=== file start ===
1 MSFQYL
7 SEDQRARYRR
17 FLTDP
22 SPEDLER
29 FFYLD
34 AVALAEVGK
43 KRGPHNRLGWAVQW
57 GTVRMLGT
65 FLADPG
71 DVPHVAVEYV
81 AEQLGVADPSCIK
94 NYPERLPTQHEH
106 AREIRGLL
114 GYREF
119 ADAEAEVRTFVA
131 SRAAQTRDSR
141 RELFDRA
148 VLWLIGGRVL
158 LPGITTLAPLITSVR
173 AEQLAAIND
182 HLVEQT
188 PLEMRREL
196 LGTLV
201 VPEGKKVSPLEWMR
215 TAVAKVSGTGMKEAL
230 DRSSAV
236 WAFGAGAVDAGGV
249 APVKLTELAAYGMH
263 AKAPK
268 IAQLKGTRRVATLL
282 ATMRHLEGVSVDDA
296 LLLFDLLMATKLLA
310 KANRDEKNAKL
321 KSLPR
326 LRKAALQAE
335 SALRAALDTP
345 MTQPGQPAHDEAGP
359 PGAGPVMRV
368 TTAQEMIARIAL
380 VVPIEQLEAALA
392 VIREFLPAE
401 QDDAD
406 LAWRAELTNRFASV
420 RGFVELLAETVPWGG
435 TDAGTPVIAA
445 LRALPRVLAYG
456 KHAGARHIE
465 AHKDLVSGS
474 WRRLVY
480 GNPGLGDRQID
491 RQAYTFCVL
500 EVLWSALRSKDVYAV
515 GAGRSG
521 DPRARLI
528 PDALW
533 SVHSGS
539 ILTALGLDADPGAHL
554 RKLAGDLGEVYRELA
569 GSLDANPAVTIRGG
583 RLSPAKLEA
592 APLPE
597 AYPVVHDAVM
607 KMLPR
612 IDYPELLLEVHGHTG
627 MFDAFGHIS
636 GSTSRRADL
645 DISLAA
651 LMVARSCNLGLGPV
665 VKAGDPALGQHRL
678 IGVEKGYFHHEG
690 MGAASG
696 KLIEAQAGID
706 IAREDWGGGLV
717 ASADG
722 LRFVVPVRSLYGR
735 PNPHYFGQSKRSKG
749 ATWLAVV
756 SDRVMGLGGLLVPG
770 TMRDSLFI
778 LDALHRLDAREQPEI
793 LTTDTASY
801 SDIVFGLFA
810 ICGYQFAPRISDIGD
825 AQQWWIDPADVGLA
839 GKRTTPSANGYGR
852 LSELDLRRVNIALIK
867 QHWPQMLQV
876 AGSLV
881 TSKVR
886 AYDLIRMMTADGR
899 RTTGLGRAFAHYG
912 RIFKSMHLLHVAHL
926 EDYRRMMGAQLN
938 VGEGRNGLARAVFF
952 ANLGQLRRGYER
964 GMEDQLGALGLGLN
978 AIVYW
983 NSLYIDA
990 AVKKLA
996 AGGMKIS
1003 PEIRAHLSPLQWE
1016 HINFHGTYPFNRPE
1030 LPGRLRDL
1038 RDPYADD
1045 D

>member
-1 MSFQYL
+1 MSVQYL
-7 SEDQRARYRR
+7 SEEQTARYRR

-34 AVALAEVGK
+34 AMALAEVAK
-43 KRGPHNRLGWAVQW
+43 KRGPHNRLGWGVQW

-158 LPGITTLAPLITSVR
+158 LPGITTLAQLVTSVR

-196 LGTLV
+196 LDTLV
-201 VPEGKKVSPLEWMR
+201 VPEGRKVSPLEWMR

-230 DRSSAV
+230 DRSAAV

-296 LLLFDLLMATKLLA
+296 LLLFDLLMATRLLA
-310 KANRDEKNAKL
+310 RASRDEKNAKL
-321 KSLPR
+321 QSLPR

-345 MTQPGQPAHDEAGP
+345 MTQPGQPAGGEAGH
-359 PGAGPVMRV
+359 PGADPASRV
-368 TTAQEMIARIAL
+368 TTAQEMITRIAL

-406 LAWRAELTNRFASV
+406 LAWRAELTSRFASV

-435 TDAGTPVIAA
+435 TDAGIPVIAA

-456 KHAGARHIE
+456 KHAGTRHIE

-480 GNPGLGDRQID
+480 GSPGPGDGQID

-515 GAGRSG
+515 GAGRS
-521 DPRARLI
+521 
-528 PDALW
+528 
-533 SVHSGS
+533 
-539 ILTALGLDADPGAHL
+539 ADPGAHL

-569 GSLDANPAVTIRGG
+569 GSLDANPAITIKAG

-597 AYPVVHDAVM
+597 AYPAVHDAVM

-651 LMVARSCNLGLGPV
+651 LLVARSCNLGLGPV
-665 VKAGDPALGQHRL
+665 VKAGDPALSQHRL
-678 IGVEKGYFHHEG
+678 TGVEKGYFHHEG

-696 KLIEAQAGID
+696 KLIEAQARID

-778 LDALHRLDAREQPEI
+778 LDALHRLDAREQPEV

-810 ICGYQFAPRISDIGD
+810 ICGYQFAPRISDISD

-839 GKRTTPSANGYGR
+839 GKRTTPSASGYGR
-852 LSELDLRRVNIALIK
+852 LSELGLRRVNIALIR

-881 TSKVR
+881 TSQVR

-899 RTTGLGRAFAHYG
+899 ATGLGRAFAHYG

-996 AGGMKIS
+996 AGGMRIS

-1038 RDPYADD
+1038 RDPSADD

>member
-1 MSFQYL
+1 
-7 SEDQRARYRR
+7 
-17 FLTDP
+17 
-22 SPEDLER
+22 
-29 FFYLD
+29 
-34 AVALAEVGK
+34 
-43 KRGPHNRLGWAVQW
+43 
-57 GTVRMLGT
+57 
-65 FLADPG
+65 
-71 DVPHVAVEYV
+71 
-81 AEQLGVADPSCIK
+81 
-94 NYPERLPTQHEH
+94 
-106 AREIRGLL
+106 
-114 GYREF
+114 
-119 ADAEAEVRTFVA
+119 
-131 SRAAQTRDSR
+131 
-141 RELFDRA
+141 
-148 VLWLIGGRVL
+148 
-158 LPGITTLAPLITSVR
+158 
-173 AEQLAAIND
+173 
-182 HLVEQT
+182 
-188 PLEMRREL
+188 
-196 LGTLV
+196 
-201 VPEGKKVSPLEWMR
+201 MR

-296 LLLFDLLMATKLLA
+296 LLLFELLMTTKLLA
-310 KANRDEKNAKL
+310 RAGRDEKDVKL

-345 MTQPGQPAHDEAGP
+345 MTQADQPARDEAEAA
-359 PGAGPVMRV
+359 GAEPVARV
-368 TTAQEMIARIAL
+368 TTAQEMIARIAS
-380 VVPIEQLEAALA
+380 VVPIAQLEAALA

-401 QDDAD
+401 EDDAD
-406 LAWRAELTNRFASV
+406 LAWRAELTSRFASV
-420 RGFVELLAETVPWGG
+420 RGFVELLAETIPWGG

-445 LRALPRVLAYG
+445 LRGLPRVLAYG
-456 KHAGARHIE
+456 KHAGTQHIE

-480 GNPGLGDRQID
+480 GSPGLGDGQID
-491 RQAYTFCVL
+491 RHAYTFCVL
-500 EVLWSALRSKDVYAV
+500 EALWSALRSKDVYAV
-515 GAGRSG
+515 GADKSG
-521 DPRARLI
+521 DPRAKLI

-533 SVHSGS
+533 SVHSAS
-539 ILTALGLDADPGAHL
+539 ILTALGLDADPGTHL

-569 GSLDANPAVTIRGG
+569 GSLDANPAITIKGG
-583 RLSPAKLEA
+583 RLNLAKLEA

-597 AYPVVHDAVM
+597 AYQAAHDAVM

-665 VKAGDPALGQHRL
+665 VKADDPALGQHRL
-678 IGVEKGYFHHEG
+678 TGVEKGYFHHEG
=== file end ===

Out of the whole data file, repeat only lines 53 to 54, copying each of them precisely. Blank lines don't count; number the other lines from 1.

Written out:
515 GAGRSG
521 DPRARLI